After Effects for the Finish


Many editors view Adobe After Effects as a great motion graphics tool or a reasonably powerful compositor. It’s a great “Swiss Army knife” for all things in post. I use it all the time to add or remove cadence going between 24fps and 30fps formats, as well as to perform high-quality SD-HD up/down/cross-conversions. Want a great credit roll? Create a long Photoshop document with names and titles, drop it into an After Effects composition of the desired length, add two keyframes, render and Bob’s your uncle! Needless to say After Effects is one of those indispensable Adobe tools for many editors, regardless of the editing software that they use.

As a compositor it’s powerful, as well, although the serious VFX folks tend to gravitate to Flame, Nuke, Shake, Fusion or other apps. As compositing software goes, applications tend to be split between tracks and nodes, with After Effects in the former category. In a stricter view, though, After Effects uses layers rather than tracks. It’s like Photoshop in that sense, where each new clip goes onto a new video layer – except that these layers are set against time. This gives it a cosmetic similarity to NLE tracks. Each layer can be masked, adjusted in 2D and 3D space and have filter effects applied to it. Layers can be connected in parent-child relationships. Null layers can be added, which are technically “blank” layers to which other layers are linked. By manipulating the null layer, the others are all changed accordingly. Like Photoshop, there are adjustment layers often used for filter or graphic elements, like vignettes. These affect the look of all the other layers that are underneath.

What many don’t realize is that quite a few editors use After Effects as their complete editorial finishing tool. Maybe it’s because After Effects is so versatile or maybe because these editors came from a graphics and design background, but I’ve run across quite a few cases, where the NLE was used to build a very basic timeline and then everything else was done in After Effects. This approach has also been popularized by Stu Maschwitz in his The DV Rebel’s Guide. There are several ways to get from an NLE into After Effects. Media Composer and Final Cut “legacy” editors can use Automatic Duck. If you prefer FCP X, then ClipExporter is the path into AE. Premiere Pro offers a “live” connection between the two applications using Dynamic Link, but you can also just copy-and-paste Premiere Pro timeline clips into a new AE composition. If all else fails, the easiest method is simply to export a self-contained media file and bring that into an AE comp. Use the “split layer” command to slice the single clip at the cuts, in order to place each shot onto its own layer.

Just to be clear, nearly everything that can be done this way – using After Effects for finishing – could also be done using Apple Motion or Boris RED. It’s just that I haven’t run into many folks doing the same thing with those applications, but I have run into plenty using After Effects. In any case, Motion has a lot going for it and of the alternatives to After Effects, it offers the most bang for the least bucks. Of these three, it’s probably the easiest tool for new users and is incredibly powerful, when those same users is ready for more.

Doing a complete finish in After Effects or Motion isn’t necessarily my cup-of-tea, because I’m more comfortable within an NLE. Plus, if you have a lot of shots, that means a lot of layers. A quick-cut :30 commercial, could easily mean 20-40 layers. On the other hand, you have some great tools in After Effects – or that come bundled with it. Built-in, you’ve got text, paint, masking, tracking, blend modes, color correction, distortion, a puppet tool and more. It comes bundled with Cycore plug-ins, the Keylite keyer, the Mocha tracker and Synthetic Aperture’s Color Finesse grading tool. New with After Effects CC is a live link to Cinema 4D models and a bundled version of the Cinema 4D Lite application.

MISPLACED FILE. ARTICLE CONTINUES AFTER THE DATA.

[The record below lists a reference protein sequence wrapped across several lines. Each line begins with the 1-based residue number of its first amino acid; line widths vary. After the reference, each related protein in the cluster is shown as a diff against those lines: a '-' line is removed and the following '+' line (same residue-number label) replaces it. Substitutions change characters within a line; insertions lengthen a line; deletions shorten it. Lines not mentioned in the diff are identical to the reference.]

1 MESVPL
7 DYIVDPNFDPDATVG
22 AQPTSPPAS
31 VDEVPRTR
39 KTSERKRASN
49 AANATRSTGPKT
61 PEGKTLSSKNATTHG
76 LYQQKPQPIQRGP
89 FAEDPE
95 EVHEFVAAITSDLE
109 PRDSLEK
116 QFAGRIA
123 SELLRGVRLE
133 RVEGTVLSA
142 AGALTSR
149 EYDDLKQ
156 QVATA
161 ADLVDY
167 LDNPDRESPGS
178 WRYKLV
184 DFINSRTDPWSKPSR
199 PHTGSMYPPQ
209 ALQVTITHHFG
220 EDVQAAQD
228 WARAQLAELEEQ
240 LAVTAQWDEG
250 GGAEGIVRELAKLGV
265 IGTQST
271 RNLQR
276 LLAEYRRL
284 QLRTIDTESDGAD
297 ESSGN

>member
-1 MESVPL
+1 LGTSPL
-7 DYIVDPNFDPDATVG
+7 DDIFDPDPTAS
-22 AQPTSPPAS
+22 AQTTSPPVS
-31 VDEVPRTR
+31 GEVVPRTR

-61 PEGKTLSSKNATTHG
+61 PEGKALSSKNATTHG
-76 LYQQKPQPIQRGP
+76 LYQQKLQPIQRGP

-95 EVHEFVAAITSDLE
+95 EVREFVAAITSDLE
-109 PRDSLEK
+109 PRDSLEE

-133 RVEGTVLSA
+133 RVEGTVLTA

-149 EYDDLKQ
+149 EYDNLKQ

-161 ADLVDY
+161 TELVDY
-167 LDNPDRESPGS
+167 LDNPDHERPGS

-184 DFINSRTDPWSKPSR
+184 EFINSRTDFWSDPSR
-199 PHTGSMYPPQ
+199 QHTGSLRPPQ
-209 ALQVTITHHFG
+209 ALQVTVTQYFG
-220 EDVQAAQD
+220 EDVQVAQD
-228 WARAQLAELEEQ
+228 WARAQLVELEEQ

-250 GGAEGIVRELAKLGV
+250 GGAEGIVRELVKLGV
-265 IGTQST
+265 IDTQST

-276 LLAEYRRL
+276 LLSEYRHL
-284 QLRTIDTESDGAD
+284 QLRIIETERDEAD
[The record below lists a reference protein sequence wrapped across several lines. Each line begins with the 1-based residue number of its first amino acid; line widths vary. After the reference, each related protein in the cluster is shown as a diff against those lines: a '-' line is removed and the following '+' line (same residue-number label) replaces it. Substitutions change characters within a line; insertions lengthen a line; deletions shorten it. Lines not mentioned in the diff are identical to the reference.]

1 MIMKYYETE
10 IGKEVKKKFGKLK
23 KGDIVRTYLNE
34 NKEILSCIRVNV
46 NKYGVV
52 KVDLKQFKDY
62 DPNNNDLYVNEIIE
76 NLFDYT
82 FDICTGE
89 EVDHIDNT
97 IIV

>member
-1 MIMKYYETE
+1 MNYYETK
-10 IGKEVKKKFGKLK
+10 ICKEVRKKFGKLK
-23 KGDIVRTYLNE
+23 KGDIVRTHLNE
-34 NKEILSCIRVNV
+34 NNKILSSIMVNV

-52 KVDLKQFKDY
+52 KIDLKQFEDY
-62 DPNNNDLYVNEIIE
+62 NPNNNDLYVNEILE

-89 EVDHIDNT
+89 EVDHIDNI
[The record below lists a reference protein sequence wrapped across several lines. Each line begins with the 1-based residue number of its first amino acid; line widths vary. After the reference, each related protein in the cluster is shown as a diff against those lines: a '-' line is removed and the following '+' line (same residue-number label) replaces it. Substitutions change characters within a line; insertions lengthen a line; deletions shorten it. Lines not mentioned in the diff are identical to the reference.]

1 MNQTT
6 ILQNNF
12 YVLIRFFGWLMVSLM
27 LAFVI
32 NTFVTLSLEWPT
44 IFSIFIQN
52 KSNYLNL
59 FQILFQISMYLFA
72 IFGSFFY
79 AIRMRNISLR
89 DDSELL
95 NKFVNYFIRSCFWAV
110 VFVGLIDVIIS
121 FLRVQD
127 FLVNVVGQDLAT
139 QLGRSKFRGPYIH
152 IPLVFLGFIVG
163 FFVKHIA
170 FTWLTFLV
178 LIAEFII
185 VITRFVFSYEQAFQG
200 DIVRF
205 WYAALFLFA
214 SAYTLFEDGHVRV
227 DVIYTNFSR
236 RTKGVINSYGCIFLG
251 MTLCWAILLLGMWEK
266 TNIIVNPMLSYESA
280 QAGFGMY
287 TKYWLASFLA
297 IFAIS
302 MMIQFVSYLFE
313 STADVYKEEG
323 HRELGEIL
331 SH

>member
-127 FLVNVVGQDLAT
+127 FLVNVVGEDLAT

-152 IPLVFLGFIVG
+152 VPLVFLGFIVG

Thanks to AE’s ability to nest compositions within other compositions, it makes a great tool for broadcast versioning. For example, let’s say you create a separate comp for the end tag of a commercial. That tag comp might have several layers that can be turned on or off to create different variations to the commercial. The tag composition becomes the last layer within the comp for the complete commercial. Now once you are ready to render/export each version of the commercial, simply change the active layers in the end tag composition and it will be updated within the full composition for the commercial.

In May I was freelancing at a broadcast affiliate, where nearly every promo, commercial, billboard, show open or station ID went through this process. Editors who joined that team would be completely useless without an intermediate knowledge of After Effects – if nothing else, just to dive into past projects. I’ve run into this same scenario at other broadcast shops, as well. Cut the base spot. Export a file for After Effects where all the finesse happens. Render the comp and bring it back into the NLE for final broadcast formatting. Needless to say, Autodesk’s Smoke 2013 is trying to become the tool of choice for this niche, but that’s an uphill climb. Adobe’s price is better, the learning curve is easier and there’s a larger user base.

Although I like to finish inside my NLE, I have certainly been more than happy with the results I get in After Effects and there are few applications that work better with plug-ins. If you want to add that touch of art and design to the completion or your projects, then it’s worth taking a closer look at After Effects or Motion as more than just a tool to create motion graphics.

©2013 Oliver Peters